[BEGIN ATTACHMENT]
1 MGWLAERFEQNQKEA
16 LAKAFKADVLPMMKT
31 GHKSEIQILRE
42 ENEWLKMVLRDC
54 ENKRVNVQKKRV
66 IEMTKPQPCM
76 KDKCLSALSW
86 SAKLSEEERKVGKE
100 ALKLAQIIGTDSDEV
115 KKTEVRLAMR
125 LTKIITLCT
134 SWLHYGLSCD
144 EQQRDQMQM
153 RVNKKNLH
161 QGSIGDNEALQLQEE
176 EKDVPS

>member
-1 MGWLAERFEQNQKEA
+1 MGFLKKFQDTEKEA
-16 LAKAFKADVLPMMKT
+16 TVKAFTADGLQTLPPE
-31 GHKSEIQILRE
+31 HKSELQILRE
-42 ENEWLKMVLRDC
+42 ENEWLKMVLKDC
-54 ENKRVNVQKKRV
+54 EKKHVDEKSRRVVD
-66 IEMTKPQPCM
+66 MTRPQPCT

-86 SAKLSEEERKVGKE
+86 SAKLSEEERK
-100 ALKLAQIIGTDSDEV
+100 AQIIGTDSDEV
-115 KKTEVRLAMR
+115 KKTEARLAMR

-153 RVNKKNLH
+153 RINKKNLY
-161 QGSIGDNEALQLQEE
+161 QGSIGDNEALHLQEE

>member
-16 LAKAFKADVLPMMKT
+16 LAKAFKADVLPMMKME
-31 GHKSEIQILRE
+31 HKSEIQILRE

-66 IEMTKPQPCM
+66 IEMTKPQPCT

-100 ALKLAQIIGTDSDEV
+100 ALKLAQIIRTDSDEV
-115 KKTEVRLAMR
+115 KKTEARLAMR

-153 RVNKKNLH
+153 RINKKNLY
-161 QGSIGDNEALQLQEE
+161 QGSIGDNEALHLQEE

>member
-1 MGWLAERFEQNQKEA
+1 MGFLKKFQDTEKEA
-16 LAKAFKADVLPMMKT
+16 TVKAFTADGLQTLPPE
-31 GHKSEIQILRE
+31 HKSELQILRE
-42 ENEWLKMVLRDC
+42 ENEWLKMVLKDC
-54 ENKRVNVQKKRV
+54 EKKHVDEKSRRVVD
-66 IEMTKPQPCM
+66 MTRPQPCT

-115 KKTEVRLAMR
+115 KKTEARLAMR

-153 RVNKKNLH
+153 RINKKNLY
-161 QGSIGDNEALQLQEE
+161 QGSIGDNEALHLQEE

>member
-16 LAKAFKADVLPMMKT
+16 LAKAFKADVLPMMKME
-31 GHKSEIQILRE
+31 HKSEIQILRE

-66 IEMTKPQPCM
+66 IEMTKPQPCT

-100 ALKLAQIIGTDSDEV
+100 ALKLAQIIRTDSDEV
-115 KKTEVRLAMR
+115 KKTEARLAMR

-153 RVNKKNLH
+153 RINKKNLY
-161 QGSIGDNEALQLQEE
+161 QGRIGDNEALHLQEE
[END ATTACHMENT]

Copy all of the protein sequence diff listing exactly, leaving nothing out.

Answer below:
1 MGWLAERFEQNQKEA
16 LAKAFKADVLPMMKT
31 GHKSEIQILRE
42 ENEWLKMVLRDC
54 ENKRVNVQKKRV
66 IEMTKPQPCM
76 KDKCLSALSW
86 SAKLSEEERKVGKE
100 ALKLAQIIGTDSDEV
115 KKTEVRLAMR
125 LTKIITLCT
134 SWLHYGLSCD
144 EQQRDQMQM
153 RVNKKNLH
161 QGSIGDNEALQLQEE
176 EKDVPS

>member
-1 MGWLAERFEQNQKEA
+1 MGFLKKFQDTEKEA
-16 LAKAFKADVLPMMKT
+16 TVKAFTADGLQTLPPE
-31 GHKSEIQILRE
+31 HKSELQILRE
-42 ENEWLKMVLRDC
+42 ENEWLKMVLKDC
-54 ENKRVNVQKKRV
+54 EKKHVDEKSRRVVD
-66 IEMTKPQPCM
+66 MTRPQPCT

-86 SAKLSEEERKVGKE
+86 SAKLSEEERK
-100 ALKLAQIIGTDSDEV
+100 AQIIGTDSDEV
-115 KKTEVRLAMR
+115 KKTEARLAMR

-153 RVNKKNLH
+153 RINKKNLY
-161 QGSIGDNEALQLQEE
+161 QGSIGDNEALHLQEE

>member
-16 LAKAFKADVLPMMKT
+16 LAKAFKADVLPMMKME
-31 GHKSEIQILRE
+31 HKSEIQILRE

-66 IEMTKPQPCM
+66 IEMTKPQPCT

-100 ALKLAQIIGTDSDEV
+100 ALKLAQIIRTDSDEV
-115 KKTEVRLAMR
+115 KKTEARLAMR

-153 RVNKKNLH
+153 RINKKNLY
-161 QGSIGDNEALQLQEE
+161 QGSIGDNEALHLQEE

>member
-1 MGWLAERFEQNQKEA
+1 MGFLKKFQDTEKEA
-16 LAKAFKADVLPMMKT
+16 TVKAFTADGLQTLPPE
-31 GHKSEIQILRE
+31 HKSELQILRE
-42 ENEWLKMVLRDC
+42 ENEWLKMVLKDC
-54 ENKRVNVQKKRV
+54 EKKHVDEKSRRVVD
-66 IEMTKPQPCM
+66 MTRPQPCT

-115 KKTEVRLAMR
+115 KKTEARLAMR

-153 RVNKKNLH
+153 RINKKNLY
-161 QGSIGDNEALQLQEE
+161 QGSIGDNEALHLQEE

>member
-16 LAKAFKADVLPMMKT
+16 LAKAFKADVLPMMKME
-31 GHKSEIQILRE
+31 HKSEIQILRE

-66 IEMTKPQPCM
+66 IEMTKPQPCT

-100 ALKLAQIIGTDSDEV
+100 ALKLAQIIRTDSDEV
-115 KKTEVRLAMR
+115 KKTEARLAMR

-153 RVNKKNLH
+153 RINKKNLY
-161 QGSIGDNEALQLQEE
+161 QGRIGDNEALHLQEE